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For many, that is a question that doesn’t have a simple answer. While cheap mortgages swung it firmly in favor of buying in the past, those days are mainly gone, with many finding mortgages hard to come by.
There are pros and cons to both, but with timing and market conditions a big factor, it can be hard to know whether to take the plunge. The current market can also be an uncertain place for sellers, unsure of their next move.
But what about rent to own? This system can combine the best of both worlds, and just may be the right option for you.
Here’s our guide on renting to own, and the pros and cons of this option.
What is Rent to Own?
The concept of rent to own is similar to vehicle leasing.
With a car, you make monthly repayments, with the option to buy the car outright at the end of a specified period, or return it to the dealer.
With rent to own, you basically do the same thing, but with a house. You agree to rent the property at a higher than average market rate. Then you sign an agreement setting a purchase date and price for the property.
The terms of the contract are agreed between yourself and the owner. The contract gives you the right to purchase the property, and have credited back to you the overpayment you made by paying rent at a higher rate.
However, if you choose not to take up the purchase option, you will not receive a refund of the rent.
This can be a complicated option. If you choose to go down this route, make sure that you work with someone who thoroughly understands it, like this rent to own Raleigh NCcompany.
Intrigued? Read on for the pros and cons.
Pros of Rent to Own
There are two parties involved in rent to own – let’s look at the pros for both.
If you’re struggling to sell your home, or are not in desperate need of the cash, then rent to own could be a great option.
You get the assurance that one of two things will happen. You will receive a higher than average rent for the property until it is returned to you, or you will receive a rental income and still cash in on the property sale down the line.
Your mortgage, taxes, and maintenance may be covered by the rent for the duration of the lease, meaning a lower mortgage settlement figure when the sale goes through.
The renter/buyer is also incentivized to keep the property in good repair, as it may become theirs shortly.
One of the big advantages could be setting the purchase price at the outset. This gives security to both buyer and seller, as whatever the market does, you both know where you stand.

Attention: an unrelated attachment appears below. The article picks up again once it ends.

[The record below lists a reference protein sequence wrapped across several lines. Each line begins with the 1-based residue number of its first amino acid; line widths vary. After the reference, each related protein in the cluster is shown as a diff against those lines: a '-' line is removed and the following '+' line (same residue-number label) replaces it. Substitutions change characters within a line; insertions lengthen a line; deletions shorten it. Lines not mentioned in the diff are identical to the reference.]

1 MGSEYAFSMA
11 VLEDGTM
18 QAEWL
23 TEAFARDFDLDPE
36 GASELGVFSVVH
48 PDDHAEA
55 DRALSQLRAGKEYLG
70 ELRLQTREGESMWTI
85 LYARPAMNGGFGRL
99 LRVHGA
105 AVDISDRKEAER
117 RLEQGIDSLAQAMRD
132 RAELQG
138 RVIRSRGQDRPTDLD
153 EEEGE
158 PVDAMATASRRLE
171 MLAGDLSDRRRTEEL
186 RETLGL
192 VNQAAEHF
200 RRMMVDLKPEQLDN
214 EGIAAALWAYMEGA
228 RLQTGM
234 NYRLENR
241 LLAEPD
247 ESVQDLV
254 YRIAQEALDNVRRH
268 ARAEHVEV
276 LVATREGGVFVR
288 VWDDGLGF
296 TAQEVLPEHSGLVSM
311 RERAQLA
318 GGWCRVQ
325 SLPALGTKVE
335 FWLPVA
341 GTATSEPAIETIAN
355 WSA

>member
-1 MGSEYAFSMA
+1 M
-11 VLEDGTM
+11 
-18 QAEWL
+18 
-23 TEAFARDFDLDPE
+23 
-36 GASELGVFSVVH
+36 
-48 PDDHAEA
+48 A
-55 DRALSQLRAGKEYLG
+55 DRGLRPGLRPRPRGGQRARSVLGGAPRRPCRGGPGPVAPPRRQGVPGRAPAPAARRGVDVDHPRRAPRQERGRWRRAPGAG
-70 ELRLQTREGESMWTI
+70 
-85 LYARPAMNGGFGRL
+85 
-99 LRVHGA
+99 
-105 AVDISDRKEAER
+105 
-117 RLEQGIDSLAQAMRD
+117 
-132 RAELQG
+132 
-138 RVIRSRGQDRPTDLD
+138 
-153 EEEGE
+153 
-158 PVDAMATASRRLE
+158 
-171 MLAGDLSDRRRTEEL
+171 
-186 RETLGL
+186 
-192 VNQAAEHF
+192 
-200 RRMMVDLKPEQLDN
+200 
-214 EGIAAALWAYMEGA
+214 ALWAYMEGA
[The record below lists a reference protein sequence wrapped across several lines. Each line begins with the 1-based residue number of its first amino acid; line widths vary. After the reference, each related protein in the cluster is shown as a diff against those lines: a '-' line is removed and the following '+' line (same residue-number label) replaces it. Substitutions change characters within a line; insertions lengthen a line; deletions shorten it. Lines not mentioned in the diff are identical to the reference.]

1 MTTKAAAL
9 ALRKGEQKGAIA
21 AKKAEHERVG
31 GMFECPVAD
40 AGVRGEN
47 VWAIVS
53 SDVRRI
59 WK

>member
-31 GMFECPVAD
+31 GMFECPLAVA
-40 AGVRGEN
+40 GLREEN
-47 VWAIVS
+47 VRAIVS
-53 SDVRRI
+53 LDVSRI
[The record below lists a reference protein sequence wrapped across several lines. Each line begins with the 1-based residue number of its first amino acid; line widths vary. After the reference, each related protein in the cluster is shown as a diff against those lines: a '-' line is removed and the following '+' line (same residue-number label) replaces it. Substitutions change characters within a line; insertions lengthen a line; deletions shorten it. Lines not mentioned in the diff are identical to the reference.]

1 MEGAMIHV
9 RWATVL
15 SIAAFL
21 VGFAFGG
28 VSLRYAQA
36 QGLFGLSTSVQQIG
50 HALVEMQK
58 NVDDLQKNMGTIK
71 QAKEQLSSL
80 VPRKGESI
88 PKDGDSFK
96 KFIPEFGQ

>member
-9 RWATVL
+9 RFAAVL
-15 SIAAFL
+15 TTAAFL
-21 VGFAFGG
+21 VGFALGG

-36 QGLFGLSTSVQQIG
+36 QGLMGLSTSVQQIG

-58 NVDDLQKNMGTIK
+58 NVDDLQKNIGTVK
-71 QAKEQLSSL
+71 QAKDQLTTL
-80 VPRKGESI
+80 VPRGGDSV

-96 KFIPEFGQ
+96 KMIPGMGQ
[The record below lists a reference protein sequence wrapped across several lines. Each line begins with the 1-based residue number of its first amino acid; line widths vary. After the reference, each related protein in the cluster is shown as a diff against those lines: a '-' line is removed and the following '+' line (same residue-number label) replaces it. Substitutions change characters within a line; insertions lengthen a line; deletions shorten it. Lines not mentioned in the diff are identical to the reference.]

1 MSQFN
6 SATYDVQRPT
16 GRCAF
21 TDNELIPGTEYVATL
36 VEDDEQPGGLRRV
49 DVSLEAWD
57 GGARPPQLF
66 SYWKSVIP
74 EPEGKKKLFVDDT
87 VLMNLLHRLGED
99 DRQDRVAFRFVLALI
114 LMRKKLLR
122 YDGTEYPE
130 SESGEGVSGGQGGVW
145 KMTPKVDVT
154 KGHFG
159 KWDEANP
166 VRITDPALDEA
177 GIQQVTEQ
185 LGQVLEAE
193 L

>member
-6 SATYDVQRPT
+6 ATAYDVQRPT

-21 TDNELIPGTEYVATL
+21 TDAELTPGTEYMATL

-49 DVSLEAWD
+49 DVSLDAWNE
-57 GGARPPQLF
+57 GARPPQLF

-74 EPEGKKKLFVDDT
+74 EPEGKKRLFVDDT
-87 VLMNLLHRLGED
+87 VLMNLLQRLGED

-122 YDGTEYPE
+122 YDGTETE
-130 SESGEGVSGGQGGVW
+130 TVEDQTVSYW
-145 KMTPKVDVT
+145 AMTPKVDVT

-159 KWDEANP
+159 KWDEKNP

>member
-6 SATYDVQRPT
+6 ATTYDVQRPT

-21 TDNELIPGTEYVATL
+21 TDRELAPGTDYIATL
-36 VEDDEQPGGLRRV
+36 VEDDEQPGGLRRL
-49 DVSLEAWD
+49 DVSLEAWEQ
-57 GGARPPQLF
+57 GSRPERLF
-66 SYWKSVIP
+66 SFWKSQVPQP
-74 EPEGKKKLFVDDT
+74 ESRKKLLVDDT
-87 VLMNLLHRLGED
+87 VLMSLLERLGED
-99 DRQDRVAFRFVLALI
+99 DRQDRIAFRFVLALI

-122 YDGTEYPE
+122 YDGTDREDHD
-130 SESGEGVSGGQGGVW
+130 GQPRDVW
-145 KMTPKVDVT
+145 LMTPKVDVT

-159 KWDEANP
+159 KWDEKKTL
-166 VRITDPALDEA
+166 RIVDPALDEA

Should the market dip, the seller will benefit from an above market value for the home. Also, it may be possible to add in a clause to deal with the event of a market in which prices are rising rapidly.
The main pro for buyers is that it gives a home-buying option to those who could not currently qualify for a mortgage.
If you feel confident that you will have a large enough down payment a few years down the line, or the income to achieve the mortgage you need, then this allows you to begin to enjoy the home and get your finances ready.
You also know that the premium you pay in rent will be returned to you if you choose to activate the purchase clause of the lease.
Also, if things don’t work out as planned, you have the option to simply walk away at the end of the set term. Although this would mean the loss of the premium you have paid on rent, you would have no outstanding debt to settle.
Maybe the biggest incentive – if you find you dislike the property, the neighbors, the area or anything, you can simply walk away. It’s the ultimate try before you buy.
The Cons of Rent to Own
This brief rundown of the pros may make this option seem pretty appealing, but there are drawbacks to consider as well.
One of the major drawbacks of this approach is that for the life of the contract, you are not free to market the property and release any equity that you have built up.
This means that if your circumstances change, you may find yourself in financial difficulties.
Also, if a rising market clause is not included, you may find that you sell the home for much less than you would have been able to achieve on the open market.
One of the major pitfalls is that you are at the mercy of the seller’s financial activities.
If the seller is unable to maintain mortgage payments, gets divorced or suffers some other financial reversal, then the contract could be null and void.
The home could be sold from beneath you and you will be left with no home, and no refund of your premium rent payments.
A thorough credit check on the seller is essential before signing up, but this will only reveal current problems.
Before agreeing to the purchase price, make sure you have your own home inspection and appraisal carried out so you know the price is fair. Also, set out in the agreement who pays for what in terms of maintenance.
The Verdict: Should You Rent to Own?
If you have honest and reliable people on both sides, and everything goes according to plan, this can be a genuinely great way to get yourself onto the property ladder.
But be aware that the pitfalls are many and varied. Take your time, do your homework before committing to any deal that you may later regret, or worse, may land you in financial difficulties.
Keep your finger on the pulse of the property market. Check out our guide to 2018 real estate trends to watch out for.